Make ZFS auto-destroy snapshots when the out of space?

Kirk Strauser kirk at
Sun May 30 22:54:14 UTC 2010

On May 30, 2010, at 3:09 PM, Matthew Dillon wrote:

>    It is actually a security issue to automatically destroy  
> snapshots based
>    on whether a filesystem is full, even automatically generated  
> snapshots.
>    Since one usually implements snapshots to perform a function you  
> wish
>    to rely on, such as to retain backups of historical data for  
> auditing
>    or other purposes, you do not want an attacker to be able to  
> indirectly
>    destroy snapshots simply by filling up the filesystem.
>    Instead what you want to do is to treat both the automatic and  
> the manual
>    snapshots as an integrated part of the filesystem's operation.   
> Just as
>    we have to deal with a nominal non-snapshotted filesystem-full  
> condition
>    today we also want to treat a filesystem with multiple snapshots  
> in the
>    same vein.  So, for example, you might administratively desire 60  
> 1-day
>    snapshots plus 10 minute snapshots for the most recent 3 days to be
>    retained at all times.  The automatic maintainance of the snapshots
>    would then administratively delete snapshots over 60 days old and  
> prune
>    to a coarser grain past 3 days.

First, I agree wholeheartedly with everything you've said. But in the  
interest of keeping the low-level stuff as simple as possible, how  
about a compromise: a cronjob or periodic script that regularly marks  
snapshots as  "expendable" based on user-configurable criteria. For  
example, you could say "snapshots_keep_hourly=72" and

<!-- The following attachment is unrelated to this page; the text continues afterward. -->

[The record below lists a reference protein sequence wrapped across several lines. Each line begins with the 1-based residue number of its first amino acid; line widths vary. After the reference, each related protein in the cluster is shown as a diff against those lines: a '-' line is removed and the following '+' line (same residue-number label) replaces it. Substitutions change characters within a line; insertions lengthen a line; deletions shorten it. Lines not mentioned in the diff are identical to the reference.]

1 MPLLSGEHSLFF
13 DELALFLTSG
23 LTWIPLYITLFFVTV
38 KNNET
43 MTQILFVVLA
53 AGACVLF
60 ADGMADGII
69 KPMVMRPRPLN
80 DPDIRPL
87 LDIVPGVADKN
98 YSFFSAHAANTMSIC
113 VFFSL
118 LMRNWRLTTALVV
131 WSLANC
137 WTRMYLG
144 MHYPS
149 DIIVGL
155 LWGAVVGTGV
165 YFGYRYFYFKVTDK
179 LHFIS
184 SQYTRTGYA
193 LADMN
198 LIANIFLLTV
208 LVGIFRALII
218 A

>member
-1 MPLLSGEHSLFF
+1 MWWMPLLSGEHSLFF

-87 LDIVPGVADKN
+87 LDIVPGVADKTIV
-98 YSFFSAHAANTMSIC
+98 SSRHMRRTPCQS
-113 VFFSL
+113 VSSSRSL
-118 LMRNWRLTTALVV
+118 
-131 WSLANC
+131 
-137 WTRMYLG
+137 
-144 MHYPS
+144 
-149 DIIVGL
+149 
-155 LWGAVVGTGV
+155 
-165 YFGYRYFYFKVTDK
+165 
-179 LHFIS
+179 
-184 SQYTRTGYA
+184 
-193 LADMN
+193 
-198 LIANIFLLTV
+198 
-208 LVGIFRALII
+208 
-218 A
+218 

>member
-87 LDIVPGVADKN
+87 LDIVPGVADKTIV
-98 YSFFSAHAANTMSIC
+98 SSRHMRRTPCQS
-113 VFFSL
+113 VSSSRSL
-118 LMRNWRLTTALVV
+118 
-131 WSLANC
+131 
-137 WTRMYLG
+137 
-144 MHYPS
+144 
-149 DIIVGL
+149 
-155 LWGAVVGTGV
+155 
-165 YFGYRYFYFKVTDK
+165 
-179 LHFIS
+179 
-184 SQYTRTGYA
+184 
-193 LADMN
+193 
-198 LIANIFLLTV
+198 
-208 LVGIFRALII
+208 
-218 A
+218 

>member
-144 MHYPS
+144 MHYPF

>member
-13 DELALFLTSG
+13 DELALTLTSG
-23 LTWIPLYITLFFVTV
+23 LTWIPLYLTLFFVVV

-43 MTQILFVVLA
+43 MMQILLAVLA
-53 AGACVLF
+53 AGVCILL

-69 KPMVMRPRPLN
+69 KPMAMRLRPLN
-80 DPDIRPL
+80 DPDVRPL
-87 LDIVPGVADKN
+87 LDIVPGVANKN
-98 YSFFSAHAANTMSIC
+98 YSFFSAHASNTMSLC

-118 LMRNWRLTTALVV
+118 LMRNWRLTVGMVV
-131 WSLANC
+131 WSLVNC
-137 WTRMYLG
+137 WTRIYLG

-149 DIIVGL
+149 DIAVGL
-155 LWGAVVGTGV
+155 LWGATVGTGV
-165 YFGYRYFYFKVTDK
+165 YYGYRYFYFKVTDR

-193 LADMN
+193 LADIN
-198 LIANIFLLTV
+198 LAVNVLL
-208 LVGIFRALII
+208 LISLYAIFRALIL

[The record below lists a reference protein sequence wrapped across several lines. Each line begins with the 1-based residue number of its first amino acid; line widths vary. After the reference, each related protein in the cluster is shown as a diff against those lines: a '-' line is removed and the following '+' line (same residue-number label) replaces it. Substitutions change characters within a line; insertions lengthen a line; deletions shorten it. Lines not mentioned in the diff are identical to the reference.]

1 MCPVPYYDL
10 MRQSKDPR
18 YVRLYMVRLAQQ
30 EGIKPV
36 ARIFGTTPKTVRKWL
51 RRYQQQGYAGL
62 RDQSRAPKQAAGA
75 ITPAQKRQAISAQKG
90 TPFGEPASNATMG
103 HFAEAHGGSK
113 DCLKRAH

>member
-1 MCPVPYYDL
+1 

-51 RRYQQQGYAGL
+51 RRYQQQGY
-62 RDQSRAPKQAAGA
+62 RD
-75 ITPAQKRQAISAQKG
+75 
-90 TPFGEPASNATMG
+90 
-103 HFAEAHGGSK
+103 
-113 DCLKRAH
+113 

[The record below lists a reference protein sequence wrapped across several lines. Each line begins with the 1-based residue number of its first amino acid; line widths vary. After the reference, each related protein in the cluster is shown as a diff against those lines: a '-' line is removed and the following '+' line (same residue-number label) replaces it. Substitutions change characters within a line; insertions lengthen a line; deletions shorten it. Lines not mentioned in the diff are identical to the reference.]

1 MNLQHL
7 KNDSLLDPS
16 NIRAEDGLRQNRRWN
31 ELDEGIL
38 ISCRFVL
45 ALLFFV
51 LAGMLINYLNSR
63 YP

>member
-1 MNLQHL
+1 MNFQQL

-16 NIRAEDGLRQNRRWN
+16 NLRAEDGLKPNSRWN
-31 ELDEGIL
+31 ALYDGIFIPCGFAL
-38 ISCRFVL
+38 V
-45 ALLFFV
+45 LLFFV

"snapshots_keep_monthly=6", and anything older than those would be  
marked as *eligible* for automatic deletion, but would not be  
*actually* destroyed unless necessary. Then you could meet both goals  
of clearing old data to make room for new content while establishing  
policies of how much you want to guarantee having on hand (to the  
extend that a filesystem snapshot is a guarantee).

>    The use of snapshots on modern filesystem capable of managing large
>    numbers of snapshots relatively pain-free, particularly on large  
> storage
>    systems and/or on modern multi-terrabyte HDs, requires a bit of a  
> change
>    in thinking.  You have to stop thinking of the snapshots as  
> optional and
>    start thinking of them as mandatory.

I'll grant you that. But first let's establish them as possible, even  
for people who don't want to actively monitor their drive space  
availability or actively, manually prune the old ones. Note: this is  
exactly what OS X's Time Machine does. If they can do it, and we have  
all the components in place to have something at least as nice  
ourselves, then I think we should go for it.

>    When snapshot availability is an assumed condition and not an
>    exceptional or special-case condition it opens up a whole new arena
>    in how filesystems can be managed, backed-up, audited, and used in
>    every-day work.  Once your thinking processes change you'll never
>    go back to non-snapshotted or nontrivially-snapshotted filesystems.

I couldn't agree more. I see it as programming with and without  
version control. Before you have reliable VC in your arsenal, changes  
are risky and difficult. What if you screw up? Will you remember  
everything that you need to revert to get back to a known-working  
state, or make periodic tarballs before you start on an experimental  

Once you have VC, you're so... liberated. If you try something and it  
doesn't work out, it's no big deal - you just go back to the last good  
version and try again another day. Knowing that, you're much more  
likely to try those grand experiments because the price of being wrong  
is drastically reduced.

To give a more pragmatic example, I wanted to try a KDE port from  
area51. I knew it was experimental, so I made a snapshot of /usr/local  
and /usr/ports, built the new version, and tested it. It wasn't fully  
working that day and I didn't have time to troubleshoot it, so I just  
rolled back to the snapshot I'd taken before starting. Voila! Back to  
a working system.

>    And you will certainly not want to allow a filesystem being  
> mistakenly
>    filled up to destroy your precious snapshots :-)

Very true, but I don't mind if it destroys the ones I told it that I  
don't care about anymore. :-)
Kirk Strauser

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